So far it has been a strange recession.

Unemployment rates have yet to rise at all, though more than 100,000 persons have been laid off in the automobile industry and its suppliers, such as steel and glass makers.

Interest rates are way beyond the point at which, in time past, they would have sucked all the lendable money away from mortgage lenders and stopped homebuilding in its tracks. Yet mortgages are still being made and housing starts, while down somewhat, are still running strong.

In the face of record 13-plus-percent inflation rates and major energy jolts, consumers have been surprisingly slow to reduce the pace of their spending, except for automobiles. Remarkably, recently they have even managed to save a bit more and reduce the proportion of their income going to repay past debt.

"So far the recession's in the statistical tables, but it's not yet on the kitchen table," observed Arthur Okun, the Brookings Institution economist.

It will show up on the kitchen tables, too-- eventually. The problem is, the economic news is full of cross currents, and predicting just how far employment may rise or what the inflation rate might be in the next year or so is a tricky task.

Even with all the layoffs in the automobile industry, in July the unemployment rate still stood at only 5.7 percent, a scant 0.1 percentage point above its low for the period of economic expansion. Most analysts expect the August number, due out Friday, to be higher, but only by another tenth or two.

Consumers, in the second quarter this year, were able to keep making purchases while spending slightly less of their total income, albeit while taking on significantly large amounts of new installment debt. As a result, the nation's personal savings rate rose to 5.4 percent in that three-month period, compared to the unusually low 4.7 percent level of the fourth quarter of last year.

Though the amount of consumer credit outstanding went up significantly, incomes were rising fast enough that debt repayments as a portion of monthly personal income dropped below 15 percent in June to a level similar to that of most of 1978. Surveys indicated then that most consumers were reasonably comfortable with that debt load.

Nevertheless, most incomes have been falling farther and farther behind surging prices, and retail sales have been dropping. By July, after adjustment for inflation, retail sales were 7.0 percent lower than they were last December.

At the same time, record high interest rates have not clobbered new housing construction as usually happens in recessions, primarily because new money market certificates have allowed thrift institutions to pay high enough interest to hold onto most of their deposits. Mortgage money is still available, though it costs up t0 12 percent in some places with large loan fees to boot.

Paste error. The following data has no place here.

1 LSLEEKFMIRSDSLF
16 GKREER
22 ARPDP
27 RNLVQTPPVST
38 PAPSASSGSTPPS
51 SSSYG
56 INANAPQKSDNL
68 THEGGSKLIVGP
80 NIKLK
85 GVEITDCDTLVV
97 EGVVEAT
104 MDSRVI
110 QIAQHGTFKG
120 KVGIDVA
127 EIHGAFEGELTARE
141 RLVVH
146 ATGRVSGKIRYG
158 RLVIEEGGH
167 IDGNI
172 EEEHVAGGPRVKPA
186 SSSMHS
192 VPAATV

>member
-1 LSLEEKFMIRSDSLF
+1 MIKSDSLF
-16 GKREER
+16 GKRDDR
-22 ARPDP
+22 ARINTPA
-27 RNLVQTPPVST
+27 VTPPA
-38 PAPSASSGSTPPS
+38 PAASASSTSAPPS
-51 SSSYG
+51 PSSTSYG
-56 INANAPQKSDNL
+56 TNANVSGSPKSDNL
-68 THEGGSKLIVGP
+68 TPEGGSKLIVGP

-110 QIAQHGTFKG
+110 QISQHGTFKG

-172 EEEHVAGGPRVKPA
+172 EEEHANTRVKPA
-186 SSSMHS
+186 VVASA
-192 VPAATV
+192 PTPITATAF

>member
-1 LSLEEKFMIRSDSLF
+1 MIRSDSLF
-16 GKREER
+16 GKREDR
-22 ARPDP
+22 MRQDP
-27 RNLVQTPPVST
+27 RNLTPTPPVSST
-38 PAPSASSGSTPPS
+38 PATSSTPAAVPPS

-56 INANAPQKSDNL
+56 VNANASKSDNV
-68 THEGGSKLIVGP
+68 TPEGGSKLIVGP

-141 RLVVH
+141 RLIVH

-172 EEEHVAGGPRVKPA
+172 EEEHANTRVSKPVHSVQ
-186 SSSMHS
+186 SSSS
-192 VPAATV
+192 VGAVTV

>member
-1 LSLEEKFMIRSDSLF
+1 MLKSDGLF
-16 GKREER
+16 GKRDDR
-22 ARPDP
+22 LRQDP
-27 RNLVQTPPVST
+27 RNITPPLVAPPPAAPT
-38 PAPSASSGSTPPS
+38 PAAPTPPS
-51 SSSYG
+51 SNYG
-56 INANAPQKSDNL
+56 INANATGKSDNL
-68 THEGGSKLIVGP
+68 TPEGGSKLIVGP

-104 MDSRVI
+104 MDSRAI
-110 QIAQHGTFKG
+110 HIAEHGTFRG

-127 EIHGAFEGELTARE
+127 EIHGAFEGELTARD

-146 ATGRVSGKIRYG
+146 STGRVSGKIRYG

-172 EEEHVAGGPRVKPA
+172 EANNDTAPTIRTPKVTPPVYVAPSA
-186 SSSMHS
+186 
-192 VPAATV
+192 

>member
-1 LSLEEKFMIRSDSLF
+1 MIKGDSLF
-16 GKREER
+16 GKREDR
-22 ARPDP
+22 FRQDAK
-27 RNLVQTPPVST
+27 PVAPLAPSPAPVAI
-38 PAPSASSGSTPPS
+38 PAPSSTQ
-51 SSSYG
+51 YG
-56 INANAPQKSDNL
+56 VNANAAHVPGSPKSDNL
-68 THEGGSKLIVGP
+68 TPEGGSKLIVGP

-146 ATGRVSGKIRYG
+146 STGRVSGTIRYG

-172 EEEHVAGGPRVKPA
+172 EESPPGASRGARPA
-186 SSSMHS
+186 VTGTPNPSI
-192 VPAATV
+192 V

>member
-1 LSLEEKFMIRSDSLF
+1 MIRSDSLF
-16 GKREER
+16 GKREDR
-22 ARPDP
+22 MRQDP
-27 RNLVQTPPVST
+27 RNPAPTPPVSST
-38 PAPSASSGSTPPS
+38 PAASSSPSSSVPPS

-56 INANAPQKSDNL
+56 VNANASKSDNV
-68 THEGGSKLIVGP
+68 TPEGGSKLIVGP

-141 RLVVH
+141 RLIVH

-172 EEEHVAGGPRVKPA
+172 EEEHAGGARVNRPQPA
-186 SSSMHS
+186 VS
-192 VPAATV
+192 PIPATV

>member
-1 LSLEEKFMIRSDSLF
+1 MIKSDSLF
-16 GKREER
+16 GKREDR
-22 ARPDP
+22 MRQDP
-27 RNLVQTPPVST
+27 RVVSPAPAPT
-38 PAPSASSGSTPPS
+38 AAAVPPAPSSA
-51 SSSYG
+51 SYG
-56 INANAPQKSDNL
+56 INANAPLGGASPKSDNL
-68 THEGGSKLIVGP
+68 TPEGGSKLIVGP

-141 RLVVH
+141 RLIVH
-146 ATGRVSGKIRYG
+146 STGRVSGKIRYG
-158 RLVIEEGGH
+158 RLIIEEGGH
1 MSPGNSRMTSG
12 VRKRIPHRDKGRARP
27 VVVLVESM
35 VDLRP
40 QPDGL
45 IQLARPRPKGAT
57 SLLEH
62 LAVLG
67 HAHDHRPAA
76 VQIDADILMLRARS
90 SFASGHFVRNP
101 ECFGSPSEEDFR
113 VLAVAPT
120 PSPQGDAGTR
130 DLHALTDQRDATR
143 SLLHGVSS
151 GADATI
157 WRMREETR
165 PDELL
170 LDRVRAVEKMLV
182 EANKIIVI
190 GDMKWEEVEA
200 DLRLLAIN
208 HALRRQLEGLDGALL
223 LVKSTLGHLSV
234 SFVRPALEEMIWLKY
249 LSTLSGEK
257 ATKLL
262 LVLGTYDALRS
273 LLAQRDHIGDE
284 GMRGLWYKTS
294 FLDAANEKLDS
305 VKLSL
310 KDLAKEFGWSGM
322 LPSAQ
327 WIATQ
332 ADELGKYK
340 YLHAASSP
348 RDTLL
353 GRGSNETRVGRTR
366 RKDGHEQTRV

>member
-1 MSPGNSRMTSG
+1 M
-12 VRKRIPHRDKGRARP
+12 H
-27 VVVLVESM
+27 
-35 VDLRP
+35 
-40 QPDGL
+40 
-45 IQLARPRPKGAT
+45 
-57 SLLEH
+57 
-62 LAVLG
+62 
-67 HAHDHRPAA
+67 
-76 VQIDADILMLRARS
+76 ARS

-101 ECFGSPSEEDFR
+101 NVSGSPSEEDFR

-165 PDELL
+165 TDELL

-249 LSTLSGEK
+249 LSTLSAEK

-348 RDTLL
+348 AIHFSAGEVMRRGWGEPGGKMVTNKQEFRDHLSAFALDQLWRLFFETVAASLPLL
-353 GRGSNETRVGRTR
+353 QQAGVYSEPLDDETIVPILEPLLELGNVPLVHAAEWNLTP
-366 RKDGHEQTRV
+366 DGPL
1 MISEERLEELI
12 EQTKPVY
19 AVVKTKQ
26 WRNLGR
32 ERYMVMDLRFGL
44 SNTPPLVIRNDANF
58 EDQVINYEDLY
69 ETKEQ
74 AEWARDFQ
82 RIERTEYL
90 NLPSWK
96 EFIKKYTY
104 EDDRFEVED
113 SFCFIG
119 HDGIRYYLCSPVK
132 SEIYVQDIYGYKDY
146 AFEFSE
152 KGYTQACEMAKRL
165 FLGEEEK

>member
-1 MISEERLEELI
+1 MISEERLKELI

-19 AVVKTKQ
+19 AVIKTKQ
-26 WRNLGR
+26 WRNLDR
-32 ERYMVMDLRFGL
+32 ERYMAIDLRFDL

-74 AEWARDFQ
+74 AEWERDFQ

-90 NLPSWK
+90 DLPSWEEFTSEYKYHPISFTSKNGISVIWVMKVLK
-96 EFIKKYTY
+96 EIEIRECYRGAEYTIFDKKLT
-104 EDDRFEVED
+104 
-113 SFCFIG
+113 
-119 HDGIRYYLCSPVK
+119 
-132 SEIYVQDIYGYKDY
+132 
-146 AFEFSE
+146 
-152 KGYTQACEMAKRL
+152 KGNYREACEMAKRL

But now there is a rising backlog of unsold new and used homes that should mean fewer housing starts in the months ahead. Slower sales of existing homes will also make it harder for owners to realize some of the huge capital gains they have been racking up in recent years, gains that have been a major factor in the ability of many consumers to keep on buying and buying.

Higher interest rates also have not stopped businesses from finding funds for new investments in plants and equipment.The Conference Board, a business research organization, reported last week that the 1,000 largest corporations in the country earmarked $21.4 billion in the second quarter for such investments. That was a 5 percent drop from the first quarter, but still up 42 percent from the second quarter of 1978 and the second highest amount on record.

So what does it all add up to? A recession, say most forecasters, though with a note of caution in their voices.

"It's very clear that the economy is not declining at an accelerating pace, which would be normal at this stage of a recession," said Beryl Sprinkel of Chicago's Harris Bank. "We are in a holding pattern."

Okun, who is a former chairman of the Council Economic Advisers, said flatly. "The recession is here, but it still is a gradual slide. My guess is that it will get worse."

Added Alan Greenspan of Townsend-Greenspan & Co., another former CEA chairman, "As far as I'm concerned, we have a recession out there. It's coming."

The most significant indication that a recession is under way, of course, is that the gross national produce -- the total of all goods and services produced in the economy -- declined, after adjustment for inflation, at an annual rate of 2.4 percent in the second quarter. Even though the actual test for a recession is more complex, in popular terms two consecutive quarters of a decline in real output have come to be considered a recession

But Greenspan, for one, questions the meaning of the second quarter decline and believes that later revisions might come close to wiping it out. His reasons, however, also lead him to think that a more traditional, steeper recession is on the way.